Christmas time; a time for families, giving gifts, kissing under the mistletoe and ….watching horror movies? That seems a bit out of place, well, maybe not. I’m going to tell you that watching horror movies at Christmas might just be as much a part of Christmas tradition as putting up a tree or going carol singing.
Christmas as we know it, for most of the western world, is a product of Victorian England, and the one thing Victorian’s couldn’t get enough of was ghost stories. The conventional western ghost story was practically born from the Victorian era, and the practice of gathering on Christmas Eve and sharing these ghost stories was both a popular and important part of Christmas celebrations. But where did this tradition come from? Why on Christmas Eve? It’s seems likely that a combination of the cold, dark weather of British winters, combined with the increasing of sales of ghost stories to be given as Christmas gifts was a factor. However, its root my date back considerably further. It’s likely that this tradition drew it’s beginnings from the pagan festival of Yule. Christmas Eve is the pagan winter solstice, and aside from being the longest night of the year, pagan beliefs considered it to be the most haunted. The night where the barrier between the living and dead was at it’s weakest.
The source of this tradition is more evident in some European countries, where scary fables and stories have been passed down through the years, becoming part of modern popular culture and celebrations.
A horned Devil-like creature, called Krampus is as much as part of Christmas as Santa for many Europeans. Krampus has roots in Germanic folklore, but is recognised in most Alpine European countries. As Santa’s evil counterpart, Krampus’ job is to punish the children who have misbehaved. These Punishments include being shackled, pulling out young girls hair, drowning them in ink and if you’re really unlucky, hurling you into the fires of hell. But wait! There’s more, if that was perverse enough, December 6th is Krampus night, where adults are encouraged to dress as Krampus and roam the neighbourhood chasing down children, and your parents might even invite them into your home to terrify and torment you. As an adult, this sounds like unmeasurable fun.
Another interesting fact about Krampus is that in the early 70s he has a brief spell on the Eastern European BDSM and fetish role-playing scene. He still make occasional appearances today around Christmas time in costumes and adult literature.
Krampus isn’t alone either, another Alpine country fable is that of Perchta, a sort of low pagan god, who comes down in the 12 days before Christmas to punish children but slitting open their stomachs.
In Iceland, the mischievous sons of a mountain troll called Gryla, come down during the 13 nights before Christmas and generally cause havoc where they can, often stealing meat, milk and candles, and in France, The Whipping Father accompanies Santa on Christmas and rewards naughty children with a good flogging (and this guy didn’t make it onto the fetish scene?).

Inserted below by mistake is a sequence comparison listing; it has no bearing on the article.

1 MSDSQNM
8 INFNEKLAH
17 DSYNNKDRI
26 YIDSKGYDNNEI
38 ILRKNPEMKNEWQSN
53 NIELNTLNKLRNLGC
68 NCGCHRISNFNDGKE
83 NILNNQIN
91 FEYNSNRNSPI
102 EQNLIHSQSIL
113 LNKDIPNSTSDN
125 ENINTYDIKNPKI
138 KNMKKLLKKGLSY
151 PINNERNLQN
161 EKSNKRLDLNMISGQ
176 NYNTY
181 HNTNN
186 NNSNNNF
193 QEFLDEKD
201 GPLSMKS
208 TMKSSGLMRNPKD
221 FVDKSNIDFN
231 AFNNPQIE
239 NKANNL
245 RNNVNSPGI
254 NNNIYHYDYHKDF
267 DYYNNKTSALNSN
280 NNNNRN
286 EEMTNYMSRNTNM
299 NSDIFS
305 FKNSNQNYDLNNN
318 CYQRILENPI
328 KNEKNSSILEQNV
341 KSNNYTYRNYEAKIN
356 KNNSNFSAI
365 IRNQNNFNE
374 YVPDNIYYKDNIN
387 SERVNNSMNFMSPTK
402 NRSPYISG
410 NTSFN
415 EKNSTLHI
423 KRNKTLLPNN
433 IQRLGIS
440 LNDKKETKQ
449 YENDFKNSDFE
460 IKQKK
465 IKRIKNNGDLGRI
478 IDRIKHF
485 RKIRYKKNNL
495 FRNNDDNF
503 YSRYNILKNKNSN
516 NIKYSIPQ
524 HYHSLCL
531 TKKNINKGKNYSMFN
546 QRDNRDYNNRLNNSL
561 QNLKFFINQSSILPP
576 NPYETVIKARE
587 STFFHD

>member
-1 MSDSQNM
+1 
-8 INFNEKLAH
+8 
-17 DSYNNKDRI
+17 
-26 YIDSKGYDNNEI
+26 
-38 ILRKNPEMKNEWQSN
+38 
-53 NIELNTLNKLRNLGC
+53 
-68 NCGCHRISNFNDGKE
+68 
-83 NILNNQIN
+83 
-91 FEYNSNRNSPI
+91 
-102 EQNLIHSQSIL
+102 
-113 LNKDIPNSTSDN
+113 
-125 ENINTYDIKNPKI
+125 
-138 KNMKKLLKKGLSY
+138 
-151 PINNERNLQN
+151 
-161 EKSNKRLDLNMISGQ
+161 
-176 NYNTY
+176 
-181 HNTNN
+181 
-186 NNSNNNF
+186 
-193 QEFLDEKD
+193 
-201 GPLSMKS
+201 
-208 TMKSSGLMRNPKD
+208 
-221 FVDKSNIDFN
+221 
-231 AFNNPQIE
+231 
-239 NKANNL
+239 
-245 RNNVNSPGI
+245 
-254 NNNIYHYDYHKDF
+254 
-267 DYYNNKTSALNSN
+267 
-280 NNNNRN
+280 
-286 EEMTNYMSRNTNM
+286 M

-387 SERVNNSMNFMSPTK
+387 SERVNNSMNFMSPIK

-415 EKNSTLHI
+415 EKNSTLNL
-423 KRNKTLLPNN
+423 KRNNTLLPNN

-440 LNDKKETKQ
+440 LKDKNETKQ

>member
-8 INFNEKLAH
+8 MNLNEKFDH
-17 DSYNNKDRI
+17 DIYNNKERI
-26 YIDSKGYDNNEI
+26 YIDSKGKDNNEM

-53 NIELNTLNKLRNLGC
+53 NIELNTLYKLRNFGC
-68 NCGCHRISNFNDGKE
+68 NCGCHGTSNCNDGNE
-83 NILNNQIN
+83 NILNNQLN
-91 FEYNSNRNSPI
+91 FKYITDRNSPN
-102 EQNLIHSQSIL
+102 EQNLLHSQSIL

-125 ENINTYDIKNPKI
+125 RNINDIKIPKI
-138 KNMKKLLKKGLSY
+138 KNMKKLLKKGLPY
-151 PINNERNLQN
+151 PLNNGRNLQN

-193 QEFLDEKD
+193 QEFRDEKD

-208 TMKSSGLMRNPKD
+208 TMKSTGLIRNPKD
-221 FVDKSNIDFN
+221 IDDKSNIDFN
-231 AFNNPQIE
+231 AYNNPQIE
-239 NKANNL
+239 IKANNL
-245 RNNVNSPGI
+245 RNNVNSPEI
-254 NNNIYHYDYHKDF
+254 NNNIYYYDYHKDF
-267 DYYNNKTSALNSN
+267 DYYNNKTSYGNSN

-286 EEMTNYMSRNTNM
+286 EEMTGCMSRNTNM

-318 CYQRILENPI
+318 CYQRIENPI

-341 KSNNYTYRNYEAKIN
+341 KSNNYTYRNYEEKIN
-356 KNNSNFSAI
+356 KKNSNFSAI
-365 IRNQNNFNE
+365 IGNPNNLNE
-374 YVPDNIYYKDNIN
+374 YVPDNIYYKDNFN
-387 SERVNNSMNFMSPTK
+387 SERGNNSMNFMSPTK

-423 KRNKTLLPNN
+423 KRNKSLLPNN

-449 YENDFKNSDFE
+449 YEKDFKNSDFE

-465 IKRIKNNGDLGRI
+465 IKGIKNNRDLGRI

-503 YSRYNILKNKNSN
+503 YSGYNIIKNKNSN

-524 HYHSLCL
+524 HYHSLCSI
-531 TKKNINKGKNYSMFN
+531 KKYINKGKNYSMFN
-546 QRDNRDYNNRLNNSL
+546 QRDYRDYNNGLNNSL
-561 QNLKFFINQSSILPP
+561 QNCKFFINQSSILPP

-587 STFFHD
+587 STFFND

Sharing scary and sinister stories in the Christmas seasons is a long-standing and well established tradition. From it’s pagan roots to Victorian times, and today it continues with Christmas horror films. Although not he most buoyant horror sub-genre, there have still been many attempts at making Christmas horror films. The majority of these have not been particularly good, but there are a few that I highly recommend, and a few have played a significant part in the continuing development and history of horror cinema.
Now, I am sure there were Christmas horror films before Black Christmas (1974), but I can think of any as memorable. Black Christmas was a very typical 70s slasher, full of suspense and slow winding tension. It follows a group of college girls who are harassed, attacked and eventually killed off one by one over Christmas break. The film is well made with a chilling music score, however, I suspect it may seem a little cliché today, this is mainly because Black Christmas subsequently had an obvious influence on the slasher films in the late 70s and early 80s. The story was visited in a very boring 2006 remake.
Italian film, Don’t Ride on Late Night Trains (1975) follows two girls as take the late night train cross-country to get home for Christmas, but things don’t go to plan when they cross paths with the other passengers. First thing I’m going to say is that this film is not going to win any awards for originality. It very clearly draws from Wes Cravens Last House on The Left (1972), still, it’s quite a dark and effective film. It’s not quite as graphic or violent as Last House on the Left, but I think this works to its merit, making it a far more interesting and disturbing movie. It may not have the on-screen brutality or shock factor of Last House on the Left and other revenge films popular at the time, yet it was still rejected certification in the UK, and wasn’t released until 2008 in a heavily cut version. So, just a word of caution, this is not a ‘family’ friendly horror film.